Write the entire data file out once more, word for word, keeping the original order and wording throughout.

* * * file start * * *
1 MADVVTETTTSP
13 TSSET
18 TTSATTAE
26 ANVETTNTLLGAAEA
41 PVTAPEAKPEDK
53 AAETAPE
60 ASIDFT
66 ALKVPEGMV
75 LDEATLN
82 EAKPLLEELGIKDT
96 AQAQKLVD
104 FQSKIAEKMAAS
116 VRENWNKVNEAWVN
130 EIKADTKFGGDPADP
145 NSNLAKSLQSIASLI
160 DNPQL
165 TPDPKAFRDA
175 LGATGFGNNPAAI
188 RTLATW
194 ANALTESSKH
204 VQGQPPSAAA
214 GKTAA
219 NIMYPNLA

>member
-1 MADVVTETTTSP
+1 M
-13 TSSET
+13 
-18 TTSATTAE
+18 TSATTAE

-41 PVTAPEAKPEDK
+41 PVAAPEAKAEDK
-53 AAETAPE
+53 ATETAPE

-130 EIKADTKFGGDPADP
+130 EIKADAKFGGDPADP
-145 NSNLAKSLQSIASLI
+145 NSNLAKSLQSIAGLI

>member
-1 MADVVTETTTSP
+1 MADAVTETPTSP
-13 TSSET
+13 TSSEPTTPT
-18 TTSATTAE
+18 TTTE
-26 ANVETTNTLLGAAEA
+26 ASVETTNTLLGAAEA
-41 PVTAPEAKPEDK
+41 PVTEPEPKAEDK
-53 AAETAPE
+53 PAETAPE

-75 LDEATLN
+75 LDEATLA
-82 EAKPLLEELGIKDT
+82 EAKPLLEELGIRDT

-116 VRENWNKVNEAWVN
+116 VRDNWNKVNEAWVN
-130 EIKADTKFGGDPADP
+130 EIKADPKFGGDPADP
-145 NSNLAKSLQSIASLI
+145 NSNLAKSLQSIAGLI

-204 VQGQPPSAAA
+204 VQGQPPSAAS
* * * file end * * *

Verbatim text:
1 MADVVTETTTSP
13 TSSET
18 TTSATTAE
26 ANVETTNTLLGAAEA
41 PVTAPEAKPEDK
53 AAETAPE
60 ASIDFT
66 ALKVPEGMV
75 LDEATLN
82 EAKPLLEELGIKDT
96 AQAQKLVD
104 FQSKIAEKMAAS
116 VRENWNKVNEAWVN
130 EIKADTKFGGDPADP
145 NSNLAKSLQSIASLI
160 DNPQL
165 TPDPKAFRDA
175 LGATGFGNNPAAI
188 RTLATW
194 ANALTESSKH
204 VQGQPPSAAA
214 GKTAA
219 NIMYPNLA

>member
-1 MADVVTETTTSP
+1 M
-13 TSSET
+13 
-18 TTSATTAE
+18 TSATTAE

-41 PVTAPEAKPEDK
+41 PVAAPEAKAEDK
-53 AAETAPE
+53 ATETAPE

-130 EIKADTKFGGDPADP
+130 EIKADAKFGGDPADP
-145 NSNLAKSLQSIASLI
+145 NSNLAKSLQSIAGLI

>member
-1 MADVVTETTTSP
+1 MADAVTETPTSP
-13 TSSET
+13 TSSEPTTPT
-18 TTSATTAE
+18 TTTE
-26 ANVETTNTLLGAAEA
+26 ASVETTNTLLGAAEA
-41 PVTAPEAKPEDK
+41 PVTEPEPKAEDK
-53 AAETAPE
+53 PAETAPE

-75 LDEATLN
+75 LDEATLA
-82 EAKPLLEELGIKDT
+82 EAKPLLEELGIRDT

-116 VRENWNKVNEAWVN
+116 VRDNWNKVNEAWVN
-130 EIKADTKFGGDPADP
+130 EIKADPKFGGDPADP
-145 NSNLAKSLQSIASLI
+145 NSNLAKSLQSIAGLI

-204 VQGQPPSAAA
+204 VQGQPPSAAS